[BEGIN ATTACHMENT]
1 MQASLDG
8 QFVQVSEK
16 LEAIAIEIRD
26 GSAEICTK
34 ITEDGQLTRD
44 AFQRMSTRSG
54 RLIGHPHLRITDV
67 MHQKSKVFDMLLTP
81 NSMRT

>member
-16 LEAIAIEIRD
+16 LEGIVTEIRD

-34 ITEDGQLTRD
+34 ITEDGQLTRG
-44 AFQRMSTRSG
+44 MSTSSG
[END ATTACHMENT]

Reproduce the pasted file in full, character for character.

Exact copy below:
1 MQASLDG
8 QFVQVSEK
16 LEAIAIEIRD
26 GSAEICTK
34 ITEDGQLTRD
44 AFQRMSTRSG
54 RLIGHPHLRITDV
67 MHQKSKVFDMLLTP
81 NSMRT

>member
-16 LEAIAIEIRD
+16 LEGIVTEIRD

-34 ITEDGQLTRD
+34 ITEDGQLTRG
-44 AFQRMSTRSG
+44 MSTSSG